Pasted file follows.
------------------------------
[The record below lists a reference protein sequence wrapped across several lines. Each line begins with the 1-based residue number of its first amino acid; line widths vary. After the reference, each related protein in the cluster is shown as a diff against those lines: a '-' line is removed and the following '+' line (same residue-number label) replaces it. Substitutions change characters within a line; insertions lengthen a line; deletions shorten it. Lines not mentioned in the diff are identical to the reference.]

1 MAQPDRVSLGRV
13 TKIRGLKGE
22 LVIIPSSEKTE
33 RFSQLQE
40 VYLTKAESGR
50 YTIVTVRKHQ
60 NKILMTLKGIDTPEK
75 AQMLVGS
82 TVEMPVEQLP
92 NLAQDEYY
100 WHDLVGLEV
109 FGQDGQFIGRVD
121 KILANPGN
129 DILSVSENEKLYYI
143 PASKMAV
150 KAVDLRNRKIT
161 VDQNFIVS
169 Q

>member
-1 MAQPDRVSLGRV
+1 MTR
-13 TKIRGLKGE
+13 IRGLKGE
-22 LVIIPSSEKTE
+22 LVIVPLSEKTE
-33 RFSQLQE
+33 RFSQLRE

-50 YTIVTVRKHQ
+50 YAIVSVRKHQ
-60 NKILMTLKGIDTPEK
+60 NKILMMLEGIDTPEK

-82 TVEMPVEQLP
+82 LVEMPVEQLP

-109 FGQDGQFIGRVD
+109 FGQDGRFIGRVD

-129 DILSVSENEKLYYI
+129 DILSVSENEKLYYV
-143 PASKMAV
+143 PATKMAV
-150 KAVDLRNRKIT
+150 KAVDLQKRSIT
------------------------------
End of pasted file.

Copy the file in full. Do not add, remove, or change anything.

[The record below lists a reference protein sequence wrapped across several lines. Each line begins with the 1-based residue number of its first amino acid; line widths vary. After the reference, each related protein in the cluster is shown as a diff against those lines: a '-' line is removed and the following '+' line (same residue-number label) replaces it. Substitutions change characters within a line; insertions lengthen a line; deletions shorten it. Lines not mentioned in the diff are identical to the reference.]

1 MAQPDRVSLGRV
13 TKIRGLKGE
22 LVIIPSSEKTE
33 RFSQLQE
40 VYLTKAESGR
50 YTIVTVRKHQ
60 NKILMTLKGIDTPEK
75 AQMLVGS
82 TVEMPVEQLP
92 NLAQDEYY
100 WHDLVGLEV
109 FGQDGQFIGRVD
121 KILANPGN
129 DILSVSENEKLYYI
143 PASKMAV
150 KAVDLRNRKIT
161 VDQNFIVS
169 Q

>member
-1 MAQPDRVSLGRV
+1 MTR
-13 TKIRGLKGE
+13 IRGLKGE
-22 LVIIPSSEKTE
+22 LVIVPLSEKTE
-33 RFSQLQE
+33 RFSQLRE

-50 YTIVTVRKHQ
+50 YAIVSVRKHQ
-60 NKILMTLKGIDTPEK
+60 NKILMMLEGIDTPEK

-82 TVEMPVEQLP
+82 LVEMPVEQLP

-109 FGQDGQFIGRVD
+109 FGQDGRFIGRVD

-129 DILSVSENEKLYYI
+129 DILSVSENEKLYYV
-143 PASKMAV
+143 PATKMAV
-150 KAVDLRNRKIT
+150 KAVDLQKRSIT